In a Landmark Move, the Smithsonian Will Return Benin Bronzes in Its Collection to Nigeria
The move comes as the Smithsonian works to develop a new institution-wide restitution policy.
Making good on a recent pledge, the Smithsonian Institution will repatriate Benin Bronzes in its collection to their homeland of Nigeria.
The news, first reported by the Washington Post, comes as the Smithsonian works to develop a new restitution policy and signals a major ideological shift that could have major implications for U.S. museums.
In total, “most” of the institution’s 39 bronzes, many of which were looted by British soldiers in the notorious raid of Benin’s royal palace in 1897, will be deaccessioned, a spokesperson told Artnet News. (The representative clarified that the organization is still working to determine the provenance of some of the objects, and thus a final tally of the pieces to be returned has not yet been determined.) The institution has an agreement with Nigeria’s National Commission for Museums and Monuments to coordinate the return.
As part of the agreement, the Smithsonian will pay for the transport of the artifacts and fund education programs for Nigerians. In turn, some objects will return to Washington on long-term loans and for shared exhibitions, including a planned show at the Smithsonian curated by Nigerians.
“Basically, we share the objects,” Smithsonian’s undersecretary for museums and culture, Kevin Gover, told the Post. “What we really want and what [the Nigerian Commission] offered is more of an ongoing relationship where, even though we may transfer title, they may choose to lend them to us so they can be on display here.”
Gover noted that the details of the deal are still being hammered out.
“What we are really talking about is a change of practice. We won’t simply determine for ourselves that we are the experts, but rather that it will be a collaborative process with the communities of origin.”
The move has been building at the Smithsonian for months. Last fall, its National Museum of African Art’s recently hired director, Ngaire Blankenberg, removed 10 Benin bronzes from view at the venue just days after starting her new role. At the time, Blankenberg said the museum was in discussion with the Nigerian Commission about the future of the Benin bronze collection.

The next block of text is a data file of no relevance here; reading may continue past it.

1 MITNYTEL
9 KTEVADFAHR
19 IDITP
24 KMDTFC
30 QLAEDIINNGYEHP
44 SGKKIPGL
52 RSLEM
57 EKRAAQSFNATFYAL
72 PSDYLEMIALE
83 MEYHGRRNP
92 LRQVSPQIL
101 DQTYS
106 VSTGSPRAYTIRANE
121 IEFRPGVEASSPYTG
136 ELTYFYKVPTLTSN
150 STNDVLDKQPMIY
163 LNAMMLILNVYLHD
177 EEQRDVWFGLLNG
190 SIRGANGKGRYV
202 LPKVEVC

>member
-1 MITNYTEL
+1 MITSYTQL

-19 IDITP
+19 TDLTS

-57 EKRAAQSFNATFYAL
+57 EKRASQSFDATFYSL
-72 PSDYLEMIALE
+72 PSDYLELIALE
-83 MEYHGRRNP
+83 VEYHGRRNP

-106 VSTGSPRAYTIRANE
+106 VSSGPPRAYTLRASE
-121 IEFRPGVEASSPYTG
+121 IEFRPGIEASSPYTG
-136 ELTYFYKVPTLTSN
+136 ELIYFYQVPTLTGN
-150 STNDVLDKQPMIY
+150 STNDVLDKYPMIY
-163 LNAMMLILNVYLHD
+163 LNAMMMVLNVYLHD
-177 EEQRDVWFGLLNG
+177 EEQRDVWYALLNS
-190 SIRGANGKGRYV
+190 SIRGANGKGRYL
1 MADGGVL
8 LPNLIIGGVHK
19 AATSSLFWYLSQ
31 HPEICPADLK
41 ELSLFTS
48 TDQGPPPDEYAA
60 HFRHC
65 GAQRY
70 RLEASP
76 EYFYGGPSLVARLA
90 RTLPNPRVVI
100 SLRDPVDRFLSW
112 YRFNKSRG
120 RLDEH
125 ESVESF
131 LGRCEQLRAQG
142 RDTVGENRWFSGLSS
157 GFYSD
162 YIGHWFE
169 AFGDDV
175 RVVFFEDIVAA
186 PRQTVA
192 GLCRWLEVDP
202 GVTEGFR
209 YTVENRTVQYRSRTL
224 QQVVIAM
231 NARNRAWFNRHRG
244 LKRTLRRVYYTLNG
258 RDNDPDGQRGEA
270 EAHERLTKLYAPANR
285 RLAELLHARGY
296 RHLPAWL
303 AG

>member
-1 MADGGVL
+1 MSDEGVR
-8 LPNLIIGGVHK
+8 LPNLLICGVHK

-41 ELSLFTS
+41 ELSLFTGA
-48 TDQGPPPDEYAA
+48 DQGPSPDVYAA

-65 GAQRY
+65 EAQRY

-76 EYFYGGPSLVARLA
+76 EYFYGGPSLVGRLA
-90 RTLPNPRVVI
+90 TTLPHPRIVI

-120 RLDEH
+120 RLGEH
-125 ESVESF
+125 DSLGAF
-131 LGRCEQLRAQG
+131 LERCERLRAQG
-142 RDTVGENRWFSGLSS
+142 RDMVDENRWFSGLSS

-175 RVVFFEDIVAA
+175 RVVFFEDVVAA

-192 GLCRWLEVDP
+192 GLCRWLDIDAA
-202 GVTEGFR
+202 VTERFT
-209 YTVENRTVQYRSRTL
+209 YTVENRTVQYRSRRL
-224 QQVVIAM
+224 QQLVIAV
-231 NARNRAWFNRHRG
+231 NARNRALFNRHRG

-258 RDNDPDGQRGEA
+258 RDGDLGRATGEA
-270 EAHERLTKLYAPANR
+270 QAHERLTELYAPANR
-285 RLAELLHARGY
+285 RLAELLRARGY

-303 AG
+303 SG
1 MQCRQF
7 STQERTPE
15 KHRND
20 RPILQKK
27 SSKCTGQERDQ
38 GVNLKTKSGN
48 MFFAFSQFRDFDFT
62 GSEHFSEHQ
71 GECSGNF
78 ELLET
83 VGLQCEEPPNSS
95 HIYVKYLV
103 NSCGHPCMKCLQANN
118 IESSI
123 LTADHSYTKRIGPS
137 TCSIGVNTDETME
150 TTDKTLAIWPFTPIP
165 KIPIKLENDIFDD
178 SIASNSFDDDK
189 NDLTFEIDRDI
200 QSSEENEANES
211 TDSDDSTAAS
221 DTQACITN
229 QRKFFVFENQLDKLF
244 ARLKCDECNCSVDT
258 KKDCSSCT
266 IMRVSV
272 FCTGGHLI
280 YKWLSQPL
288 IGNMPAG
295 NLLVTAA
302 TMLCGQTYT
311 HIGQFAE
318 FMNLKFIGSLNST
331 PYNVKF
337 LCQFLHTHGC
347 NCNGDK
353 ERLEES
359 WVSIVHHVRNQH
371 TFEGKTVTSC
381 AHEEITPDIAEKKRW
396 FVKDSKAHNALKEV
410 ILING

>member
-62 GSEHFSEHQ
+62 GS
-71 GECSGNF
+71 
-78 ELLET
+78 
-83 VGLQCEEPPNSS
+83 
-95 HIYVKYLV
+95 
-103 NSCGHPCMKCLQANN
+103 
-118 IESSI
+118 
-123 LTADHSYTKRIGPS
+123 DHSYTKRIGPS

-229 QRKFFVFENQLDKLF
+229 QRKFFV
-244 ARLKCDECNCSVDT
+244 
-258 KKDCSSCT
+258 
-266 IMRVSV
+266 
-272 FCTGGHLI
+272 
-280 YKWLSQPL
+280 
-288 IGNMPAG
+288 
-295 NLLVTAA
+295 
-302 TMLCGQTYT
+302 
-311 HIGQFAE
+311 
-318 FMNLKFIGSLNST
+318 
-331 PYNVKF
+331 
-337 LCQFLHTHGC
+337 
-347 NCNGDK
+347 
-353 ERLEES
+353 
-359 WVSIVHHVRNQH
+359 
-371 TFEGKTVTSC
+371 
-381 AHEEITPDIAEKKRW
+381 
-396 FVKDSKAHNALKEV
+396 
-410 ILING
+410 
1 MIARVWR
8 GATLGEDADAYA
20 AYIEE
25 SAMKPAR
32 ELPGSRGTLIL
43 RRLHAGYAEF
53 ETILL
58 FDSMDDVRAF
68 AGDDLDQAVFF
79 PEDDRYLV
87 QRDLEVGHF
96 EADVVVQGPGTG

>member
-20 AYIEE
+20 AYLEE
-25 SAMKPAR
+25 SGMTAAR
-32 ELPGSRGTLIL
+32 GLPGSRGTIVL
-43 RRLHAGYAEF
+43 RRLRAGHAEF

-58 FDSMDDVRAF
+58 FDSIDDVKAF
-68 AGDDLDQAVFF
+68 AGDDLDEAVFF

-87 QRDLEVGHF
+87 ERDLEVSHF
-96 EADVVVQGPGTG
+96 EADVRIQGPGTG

“The museum is proactively examining the circumstances and power dynamics that led to these artworks being in our collection, as well as our collecting practices to ascertain and implement the steps we need to take to ensure the museum is a trusted, welcoming place for all,” she told Artnet News.
Over the course of six months last year, a group of roughly 20 cultural workers at the Smithsonian, including curators and historians from the National Museum of the American Indian, the Center for Folklife and Cultural Heritage, the Freer Gallery of Art, and the Arthur M. Sackler Gallery, convened to develop an institution-wide restitution policy—the first such guideline in the cultural organization’s history.
At the heart of the collective’s conversation were the Benin bronzes, but they weren’t the only subjects of consideration. Among the Smithsonian’s collection of 155 million objects, items relevant to the restitution conversation may include looted art, human remains removed without consent, or any piece of cultural heritage found to have been unethically sourced.
The group, known as the Ethical Returns Working Group, developed recommendations for a new policy that was shared with Gover and Smithsonian secretary Lonnie Bunch. The new policy will be made public in mid-April, a spokesperson for the institution told Artnet News.
After that, the Smithsonian’s restitution plan will be put to its board of regents for final approval. If the deaccessioning is greenlighted, the Benin Bronzes will be the first Smithsonian artworks to be repatriated under this new policy.
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